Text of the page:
EMMA feels let down. Let down by an island she loves.
The following story was in the JEP on 10/2/2021
In 2004 her husband John, then aged just 51, died from a sudden heart attack. Her twins were only five years old and had just started school. 'It was just so cruel; they were still only babies at heart.' She sold her home and moved closer to her family so they could offer support. The following years were tough.
Money was tight, as Emma's earning power was limited with twins to raise. She placed her savings with a local investment management company. T know nothing about investments, so I gave them discretion, comforted by the fact that they were regulated by the Jersey Financial Services Commission (JFSC).'
The performance of some of the investments was disastrous, losing all their value, so she asked friends to have a look at the investments. Without exception they were utterly appalled with what they discovered.
I was a young widow who was extremely reliant on this capital and they lost my money through Investments in a Brazilian shopping centre and a Chinese private equity company.' In each case her investment manager took substantial hidden commissions, which appeared to be the sole attraction of the investments.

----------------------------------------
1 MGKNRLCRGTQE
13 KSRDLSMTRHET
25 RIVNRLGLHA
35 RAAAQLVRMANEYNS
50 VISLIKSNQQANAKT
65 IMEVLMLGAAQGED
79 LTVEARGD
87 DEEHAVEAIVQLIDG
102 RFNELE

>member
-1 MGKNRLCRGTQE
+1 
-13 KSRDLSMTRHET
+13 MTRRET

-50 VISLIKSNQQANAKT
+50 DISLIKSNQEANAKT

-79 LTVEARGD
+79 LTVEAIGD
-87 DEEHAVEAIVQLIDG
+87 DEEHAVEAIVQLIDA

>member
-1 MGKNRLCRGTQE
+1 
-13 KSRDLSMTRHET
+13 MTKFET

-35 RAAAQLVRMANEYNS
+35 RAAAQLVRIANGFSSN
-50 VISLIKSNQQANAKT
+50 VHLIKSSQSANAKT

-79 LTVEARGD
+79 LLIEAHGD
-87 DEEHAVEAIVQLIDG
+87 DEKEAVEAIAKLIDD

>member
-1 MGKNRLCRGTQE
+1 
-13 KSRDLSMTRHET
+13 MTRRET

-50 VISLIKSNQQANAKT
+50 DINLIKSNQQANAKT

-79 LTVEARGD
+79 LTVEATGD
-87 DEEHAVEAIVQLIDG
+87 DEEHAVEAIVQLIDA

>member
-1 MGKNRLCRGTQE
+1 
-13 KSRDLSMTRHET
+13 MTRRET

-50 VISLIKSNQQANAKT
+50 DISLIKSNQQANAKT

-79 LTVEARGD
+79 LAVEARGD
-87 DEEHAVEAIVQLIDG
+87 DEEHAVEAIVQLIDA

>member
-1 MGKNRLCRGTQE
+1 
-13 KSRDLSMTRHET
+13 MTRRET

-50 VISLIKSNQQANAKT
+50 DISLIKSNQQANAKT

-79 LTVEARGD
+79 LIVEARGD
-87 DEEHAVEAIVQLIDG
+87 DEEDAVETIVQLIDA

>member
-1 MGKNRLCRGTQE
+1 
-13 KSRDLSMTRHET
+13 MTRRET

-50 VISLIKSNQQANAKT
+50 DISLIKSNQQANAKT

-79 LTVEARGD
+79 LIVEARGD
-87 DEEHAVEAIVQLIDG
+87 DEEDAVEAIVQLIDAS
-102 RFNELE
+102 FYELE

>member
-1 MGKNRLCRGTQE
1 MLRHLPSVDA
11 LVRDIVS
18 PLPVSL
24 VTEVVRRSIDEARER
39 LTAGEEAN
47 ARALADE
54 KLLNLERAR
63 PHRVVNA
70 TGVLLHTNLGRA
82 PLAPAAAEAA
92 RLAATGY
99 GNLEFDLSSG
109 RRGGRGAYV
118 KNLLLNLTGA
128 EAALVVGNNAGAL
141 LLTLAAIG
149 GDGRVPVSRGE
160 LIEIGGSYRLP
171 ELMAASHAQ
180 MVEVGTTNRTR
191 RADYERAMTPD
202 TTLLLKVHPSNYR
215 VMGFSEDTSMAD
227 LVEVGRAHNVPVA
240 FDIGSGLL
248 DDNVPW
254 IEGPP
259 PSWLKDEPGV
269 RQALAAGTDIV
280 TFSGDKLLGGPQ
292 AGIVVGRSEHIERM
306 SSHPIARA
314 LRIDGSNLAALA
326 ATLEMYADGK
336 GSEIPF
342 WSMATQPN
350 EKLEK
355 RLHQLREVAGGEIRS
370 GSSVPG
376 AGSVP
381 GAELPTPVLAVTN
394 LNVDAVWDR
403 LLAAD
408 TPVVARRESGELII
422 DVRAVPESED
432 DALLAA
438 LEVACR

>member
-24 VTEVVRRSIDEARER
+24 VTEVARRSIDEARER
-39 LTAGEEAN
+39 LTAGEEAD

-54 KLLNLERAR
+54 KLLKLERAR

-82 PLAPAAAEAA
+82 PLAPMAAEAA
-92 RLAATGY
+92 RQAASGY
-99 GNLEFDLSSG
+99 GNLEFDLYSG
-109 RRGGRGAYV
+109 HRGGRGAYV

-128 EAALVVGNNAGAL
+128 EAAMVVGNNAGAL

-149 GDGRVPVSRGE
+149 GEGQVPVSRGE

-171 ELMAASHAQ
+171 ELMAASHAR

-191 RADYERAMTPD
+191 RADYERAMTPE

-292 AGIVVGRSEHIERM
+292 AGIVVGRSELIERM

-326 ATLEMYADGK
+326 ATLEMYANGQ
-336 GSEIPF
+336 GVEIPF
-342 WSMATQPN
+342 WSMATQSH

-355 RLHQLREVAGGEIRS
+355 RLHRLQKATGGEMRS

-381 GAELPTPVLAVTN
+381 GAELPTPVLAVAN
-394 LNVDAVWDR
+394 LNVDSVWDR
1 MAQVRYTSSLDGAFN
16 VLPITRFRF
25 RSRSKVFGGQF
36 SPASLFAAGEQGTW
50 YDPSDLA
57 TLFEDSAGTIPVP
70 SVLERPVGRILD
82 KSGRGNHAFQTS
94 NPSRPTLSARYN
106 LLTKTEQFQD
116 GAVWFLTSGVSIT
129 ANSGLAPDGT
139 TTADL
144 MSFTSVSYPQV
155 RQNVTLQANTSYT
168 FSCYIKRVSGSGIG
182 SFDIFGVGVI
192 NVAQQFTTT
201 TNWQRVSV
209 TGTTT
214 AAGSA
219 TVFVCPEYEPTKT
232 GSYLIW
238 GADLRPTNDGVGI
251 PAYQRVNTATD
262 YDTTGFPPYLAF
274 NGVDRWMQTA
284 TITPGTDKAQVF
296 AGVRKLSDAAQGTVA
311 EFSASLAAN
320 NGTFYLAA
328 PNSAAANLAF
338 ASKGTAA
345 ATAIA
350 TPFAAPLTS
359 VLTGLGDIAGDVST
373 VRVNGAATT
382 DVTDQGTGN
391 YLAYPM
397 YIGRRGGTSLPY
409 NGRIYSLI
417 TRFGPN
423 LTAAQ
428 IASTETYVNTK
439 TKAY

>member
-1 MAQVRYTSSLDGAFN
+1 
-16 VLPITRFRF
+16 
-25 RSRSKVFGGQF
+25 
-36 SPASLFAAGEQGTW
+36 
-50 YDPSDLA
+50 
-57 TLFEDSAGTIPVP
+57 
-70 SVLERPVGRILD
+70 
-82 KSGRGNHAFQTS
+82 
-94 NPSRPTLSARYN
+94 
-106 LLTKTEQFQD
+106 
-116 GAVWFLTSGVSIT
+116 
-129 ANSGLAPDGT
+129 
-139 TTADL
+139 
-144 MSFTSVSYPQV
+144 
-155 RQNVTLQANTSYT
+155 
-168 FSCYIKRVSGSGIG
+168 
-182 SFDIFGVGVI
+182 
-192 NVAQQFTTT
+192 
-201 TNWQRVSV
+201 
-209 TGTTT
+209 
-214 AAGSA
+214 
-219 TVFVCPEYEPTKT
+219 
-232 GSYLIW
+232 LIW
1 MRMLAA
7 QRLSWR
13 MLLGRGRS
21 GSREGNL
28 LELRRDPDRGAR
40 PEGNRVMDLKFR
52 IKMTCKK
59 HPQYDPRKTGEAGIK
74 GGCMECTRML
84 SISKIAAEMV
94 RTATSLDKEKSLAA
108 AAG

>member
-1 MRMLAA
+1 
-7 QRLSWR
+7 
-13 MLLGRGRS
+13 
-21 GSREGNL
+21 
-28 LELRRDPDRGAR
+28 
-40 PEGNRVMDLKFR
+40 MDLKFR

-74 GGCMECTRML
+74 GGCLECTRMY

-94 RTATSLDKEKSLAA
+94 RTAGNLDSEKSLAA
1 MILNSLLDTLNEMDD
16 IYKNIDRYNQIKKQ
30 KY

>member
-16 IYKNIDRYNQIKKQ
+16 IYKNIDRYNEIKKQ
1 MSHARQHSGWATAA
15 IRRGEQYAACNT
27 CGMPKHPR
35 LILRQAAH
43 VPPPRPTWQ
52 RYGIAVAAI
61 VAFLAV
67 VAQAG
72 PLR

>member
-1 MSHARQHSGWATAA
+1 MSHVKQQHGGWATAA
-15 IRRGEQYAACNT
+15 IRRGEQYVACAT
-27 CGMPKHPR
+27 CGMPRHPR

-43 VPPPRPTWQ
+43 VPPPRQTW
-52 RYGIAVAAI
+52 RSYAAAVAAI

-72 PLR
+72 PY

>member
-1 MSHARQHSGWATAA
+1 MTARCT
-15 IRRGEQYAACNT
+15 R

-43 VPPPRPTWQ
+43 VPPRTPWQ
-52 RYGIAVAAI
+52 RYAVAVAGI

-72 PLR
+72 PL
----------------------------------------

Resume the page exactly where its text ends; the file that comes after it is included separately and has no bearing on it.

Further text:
With the support of friends she complained to the JFSC in 2017 and has been in regular correspondence with them since.
Emma also made a comprehensive complaint to the Jersey ombudsman, who was specifically employed to deal with matters such as this. Like many other investors, she is still waiting for a ruling.
Late last year the affected investors received a communication to attend a meeting at the JFSC. Unfortunately Emma could not attend, as she had to work. The feedback she got from the meeting was that she and all the other investors, could, in laymen's terms, be described as 'go home, have a good cry, and put it behind them'.
Emma went back and spoke to her friends who had advised her. They pointed out that while the JFSC was responsible for the regulation of the finance industry, they were also responsible for upholding Jersey's reputation - a difficult tightrope to walk. Her case would create bad publicity - given its size and the number of investors affected.
Emma is hopeful that the ombudsman will come to a decision before she dies of old age. The money she lost was not enormous in many people's eyes but is enormous to her.
Seemingly deserted by those paid to protect her she fights on.